What emotions have decreased? Dislike and irritation. As part of the same trend, there has been a sharp increase in those would could not care less. What do we call that? The natural course of time. Indeed, Stalin is a quite heavily mythologized figure. When we are told that “our grandfathers fought in World War Two,” we must realize the grandfathers of the current generation of thirty- and forty-somethings saw no combat. Their grandfathers and grandmothers were children during the war years, meaning that for the currently active segment of the populace, the war happened a very long time ago. Stalin has been gradually fading into the pantheon of historical characters in which Napoleon is a beloved Russian cake rather than a French emperor, and Hitler is a meme from the cartoons shared on the VK social network.

Without discussing whether this attitude is moral and good, we do acknowledge it is inevitable, because living historical memory gradually fades away, and the symbolic field remains. So, we see that Stalin is not universally loved. Love of Stalin has not grown, and neither has the need to admire or like him increased. It would be wrong to say that the common folk adore Stalin more and more. It’s simply not true.

How do young people evaluate these distant historic periods? Here is the outcome of a survey on historical events of which we might be proud or ashamed. It was conducted among Russian and American students in 2015.

“Historical events of which students are proud.” Russia: World War Two, 63%; Gagarin’s space flight, 30%; War of 1812 (Fatherland War), 20%; Annexation of Crimea, 10%; Abolition of serfdom, 8%. USA: 1960s civil rights movement, 21%; War of Independence (1775-1783), 17%; World War Two, 16%; Space exploration, 13%; Constitution and Bill of Rights, 10%. Source: Higher School of Economics, 2015
“Historical events of which students are ashamed.” Russia: Stalinist terror, 18%; Collapse of Soviet Union, 11%; 1917 October Revolution, 9%; Execution of the Tsar’s family, 6%; Russo-Japanese War (1904-1905), 5%. USA: Slavery and Jim Crow laws, 46%; military interventions (Iraq, Vietnam, Afghanistan), 36%; Genocide of local (Native American) population), 27%; Discrimination in today’s US (violation of women’s and minorities’ rights), 25%; Internment of Japanese Americans during WWII, 17%. Source: Higher School of Economics, 2015

The correlation between the primary source of pride, victory in the Second World War, and the primary source of shame, the Stalinist terror, illustrates the ambivalence that invariably entangles attempts at complete de-Stalinization, which is impossible as long as “victory” and “Stalin” are fused in the national imagination. Nevertheless, we see that young people have a quite healthy moral focus.

Let’s look at a slightly more realistic question. It does not have to do with a person that neither you nor your grandfathers have never seen, but with the period in which you would have rather lived.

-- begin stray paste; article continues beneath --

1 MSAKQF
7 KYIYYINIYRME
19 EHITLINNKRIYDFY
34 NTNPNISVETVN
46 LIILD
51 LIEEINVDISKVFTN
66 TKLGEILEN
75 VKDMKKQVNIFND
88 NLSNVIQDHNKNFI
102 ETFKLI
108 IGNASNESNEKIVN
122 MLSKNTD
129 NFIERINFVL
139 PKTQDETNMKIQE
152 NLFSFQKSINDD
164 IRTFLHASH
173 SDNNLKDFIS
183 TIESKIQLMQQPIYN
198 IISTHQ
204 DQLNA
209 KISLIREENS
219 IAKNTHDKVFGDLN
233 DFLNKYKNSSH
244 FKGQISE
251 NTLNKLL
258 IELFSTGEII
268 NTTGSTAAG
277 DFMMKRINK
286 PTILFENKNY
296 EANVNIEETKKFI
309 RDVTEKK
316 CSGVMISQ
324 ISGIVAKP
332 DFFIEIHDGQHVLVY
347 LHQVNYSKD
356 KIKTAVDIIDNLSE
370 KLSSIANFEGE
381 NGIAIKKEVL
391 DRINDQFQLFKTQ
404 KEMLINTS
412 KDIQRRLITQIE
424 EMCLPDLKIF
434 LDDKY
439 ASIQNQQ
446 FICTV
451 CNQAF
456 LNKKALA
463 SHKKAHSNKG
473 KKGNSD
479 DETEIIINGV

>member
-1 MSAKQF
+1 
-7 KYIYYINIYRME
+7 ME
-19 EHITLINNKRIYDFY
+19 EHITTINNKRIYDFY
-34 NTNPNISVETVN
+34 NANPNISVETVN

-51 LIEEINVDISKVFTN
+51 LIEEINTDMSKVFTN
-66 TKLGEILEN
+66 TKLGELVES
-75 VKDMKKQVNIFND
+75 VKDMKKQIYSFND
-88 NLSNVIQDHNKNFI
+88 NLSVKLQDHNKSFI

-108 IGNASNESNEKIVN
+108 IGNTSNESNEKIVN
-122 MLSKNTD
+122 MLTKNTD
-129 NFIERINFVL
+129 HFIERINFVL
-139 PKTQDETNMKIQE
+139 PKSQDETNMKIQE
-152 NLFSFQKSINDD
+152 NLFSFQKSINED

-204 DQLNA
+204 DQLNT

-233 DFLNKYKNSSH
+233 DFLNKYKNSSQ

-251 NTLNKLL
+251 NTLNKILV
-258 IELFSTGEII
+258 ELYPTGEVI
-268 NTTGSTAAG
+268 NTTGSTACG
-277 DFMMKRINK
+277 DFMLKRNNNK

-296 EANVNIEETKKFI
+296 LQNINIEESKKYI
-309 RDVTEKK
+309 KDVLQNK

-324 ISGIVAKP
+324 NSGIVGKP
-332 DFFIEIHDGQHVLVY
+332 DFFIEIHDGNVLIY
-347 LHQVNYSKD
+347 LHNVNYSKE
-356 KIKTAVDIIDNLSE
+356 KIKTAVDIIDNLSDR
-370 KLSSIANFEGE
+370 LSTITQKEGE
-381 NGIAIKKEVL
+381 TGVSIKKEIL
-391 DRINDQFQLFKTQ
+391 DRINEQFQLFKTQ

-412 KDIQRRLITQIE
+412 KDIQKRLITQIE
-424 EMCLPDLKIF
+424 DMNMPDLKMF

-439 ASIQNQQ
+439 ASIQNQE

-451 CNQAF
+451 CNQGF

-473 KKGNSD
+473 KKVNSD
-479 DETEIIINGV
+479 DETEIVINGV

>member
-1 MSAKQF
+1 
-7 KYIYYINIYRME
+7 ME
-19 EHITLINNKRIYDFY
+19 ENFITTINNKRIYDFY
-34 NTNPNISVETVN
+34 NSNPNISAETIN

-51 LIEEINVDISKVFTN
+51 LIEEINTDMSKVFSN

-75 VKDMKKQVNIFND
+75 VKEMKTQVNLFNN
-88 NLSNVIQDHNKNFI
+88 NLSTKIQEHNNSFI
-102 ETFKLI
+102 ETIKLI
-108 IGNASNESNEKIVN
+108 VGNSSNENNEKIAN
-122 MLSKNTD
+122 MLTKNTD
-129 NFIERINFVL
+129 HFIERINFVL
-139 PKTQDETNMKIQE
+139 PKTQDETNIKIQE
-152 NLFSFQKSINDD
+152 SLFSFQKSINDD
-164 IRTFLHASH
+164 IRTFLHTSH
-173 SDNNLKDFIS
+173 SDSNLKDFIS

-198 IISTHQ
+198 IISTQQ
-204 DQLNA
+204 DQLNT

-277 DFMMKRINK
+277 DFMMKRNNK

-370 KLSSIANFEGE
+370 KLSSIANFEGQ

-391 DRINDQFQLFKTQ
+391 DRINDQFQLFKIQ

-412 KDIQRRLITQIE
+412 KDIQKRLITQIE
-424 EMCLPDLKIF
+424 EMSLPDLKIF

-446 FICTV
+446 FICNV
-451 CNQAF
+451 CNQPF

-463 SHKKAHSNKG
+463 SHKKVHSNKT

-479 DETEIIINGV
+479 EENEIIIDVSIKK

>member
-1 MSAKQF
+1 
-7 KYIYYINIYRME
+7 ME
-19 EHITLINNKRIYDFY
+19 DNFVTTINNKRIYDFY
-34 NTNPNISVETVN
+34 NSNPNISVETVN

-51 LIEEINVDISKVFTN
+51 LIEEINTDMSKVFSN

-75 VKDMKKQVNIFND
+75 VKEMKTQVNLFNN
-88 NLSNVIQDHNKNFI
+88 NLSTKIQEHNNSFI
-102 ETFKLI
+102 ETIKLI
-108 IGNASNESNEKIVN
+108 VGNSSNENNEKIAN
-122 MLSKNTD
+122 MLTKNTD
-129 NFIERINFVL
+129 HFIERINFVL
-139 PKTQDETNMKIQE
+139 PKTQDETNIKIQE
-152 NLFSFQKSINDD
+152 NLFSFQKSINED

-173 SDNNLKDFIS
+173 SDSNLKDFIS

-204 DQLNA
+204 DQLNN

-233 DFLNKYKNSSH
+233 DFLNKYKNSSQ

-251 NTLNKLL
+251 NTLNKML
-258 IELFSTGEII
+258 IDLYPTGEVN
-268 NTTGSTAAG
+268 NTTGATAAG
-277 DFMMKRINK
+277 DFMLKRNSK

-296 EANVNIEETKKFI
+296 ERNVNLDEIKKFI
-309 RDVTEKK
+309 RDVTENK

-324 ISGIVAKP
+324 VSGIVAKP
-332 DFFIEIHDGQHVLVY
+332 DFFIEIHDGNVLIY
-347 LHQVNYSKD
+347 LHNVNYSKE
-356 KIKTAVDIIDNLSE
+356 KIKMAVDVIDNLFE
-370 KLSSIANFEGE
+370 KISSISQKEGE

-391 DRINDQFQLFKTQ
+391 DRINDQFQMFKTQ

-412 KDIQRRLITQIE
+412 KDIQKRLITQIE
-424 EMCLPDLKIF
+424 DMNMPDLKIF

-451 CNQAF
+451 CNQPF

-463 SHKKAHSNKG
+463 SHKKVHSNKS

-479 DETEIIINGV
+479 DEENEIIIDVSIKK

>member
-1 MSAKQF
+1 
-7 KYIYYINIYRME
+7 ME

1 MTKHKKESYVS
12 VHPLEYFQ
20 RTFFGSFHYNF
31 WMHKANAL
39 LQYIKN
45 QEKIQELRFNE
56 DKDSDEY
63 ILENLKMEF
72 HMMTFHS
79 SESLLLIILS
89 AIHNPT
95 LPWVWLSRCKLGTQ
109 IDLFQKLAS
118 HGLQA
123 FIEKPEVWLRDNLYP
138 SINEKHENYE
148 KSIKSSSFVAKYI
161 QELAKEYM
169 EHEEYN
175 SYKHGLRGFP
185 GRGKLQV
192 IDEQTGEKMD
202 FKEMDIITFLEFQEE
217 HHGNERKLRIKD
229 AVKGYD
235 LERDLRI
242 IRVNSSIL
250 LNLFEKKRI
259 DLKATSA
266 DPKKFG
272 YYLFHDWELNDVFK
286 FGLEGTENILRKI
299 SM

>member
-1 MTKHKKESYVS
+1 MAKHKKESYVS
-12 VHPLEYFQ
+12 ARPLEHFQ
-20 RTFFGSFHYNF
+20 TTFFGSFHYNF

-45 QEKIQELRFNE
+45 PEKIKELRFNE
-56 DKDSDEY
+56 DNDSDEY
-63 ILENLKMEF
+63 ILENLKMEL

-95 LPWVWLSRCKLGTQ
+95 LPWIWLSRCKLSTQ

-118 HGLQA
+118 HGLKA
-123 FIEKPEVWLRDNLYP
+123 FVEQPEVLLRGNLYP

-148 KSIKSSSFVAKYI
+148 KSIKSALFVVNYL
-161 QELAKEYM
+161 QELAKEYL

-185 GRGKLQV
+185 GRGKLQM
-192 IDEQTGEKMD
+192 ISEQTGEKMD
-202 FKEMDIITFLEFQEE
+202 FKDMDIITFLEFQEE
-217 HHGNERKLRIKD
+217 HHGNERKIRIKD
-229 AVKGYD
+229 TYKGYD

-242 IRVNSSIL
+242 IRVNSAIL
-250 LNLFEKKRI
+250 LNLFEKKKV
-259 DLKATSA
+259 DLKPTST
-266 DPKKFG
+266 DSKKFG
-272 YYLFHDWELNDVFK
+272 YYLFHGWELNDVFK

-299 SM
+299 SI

“During the past 100 years, there have been different regimes in our country. The peculiarities of each of them had a marked influence on life in our country. When do you think life in Russia was best? (Mark one answer.)” Surveys conducted in June 1993, October 1994, and January 2017. Possible answers: 1. Before the 1917 Revolution. 2. During the Stalin regime. 3. During the Brezhnev regime. 4. During perestroika. 5. During the Yeltsin regime. 6. During the Putin regime. 7. Undecided. Figures given in percentages of respondents.

The outcomes in this instance are indeed interesting. For some reason, after 2014, there was sharp decline in popularity of the reply that the best time to live was before the 1917 Revolution. I don’t know why, but for some reason the amazing effect of the so-called Crimean consensus came down to the fact that this happy time “before tsarlessness,” as the saying goes, has lost its popularity for some reason. Very few people chose the Stalin era, as we see, and there was no change in this case: its popularity was low and has remained low. Meaning that maybe people “respect” Stalin, but no one is especially keen to live in the period during which he actually ruled.

The Brezhnev era is regarded as a more or less comfy, calm, peaceable time, but its popularity has been decreasing. No one likes perestroika or Yeltsin, for that matter.  A good number of respondents were undecided, and since the time span from 1994 to 2017 is quite large, people decided that, given this paltry choice, our own time, perhaps, looked okay after all.

How do these figures—this attitude to Stalin and his era, which, as we have seen, are not at all one and the same thing—correlate with people’s overall socio-political views? I have borrowed data from Kirill Rogov’s research study “Proto-Party Groups in Russia: 2000–2010s,” for which I am extremely grateful to him. The data in question are the outcome of a so-called meta poll, meaning a summary of public opinion polls, conducted over the past eighteen years by the Levada Center.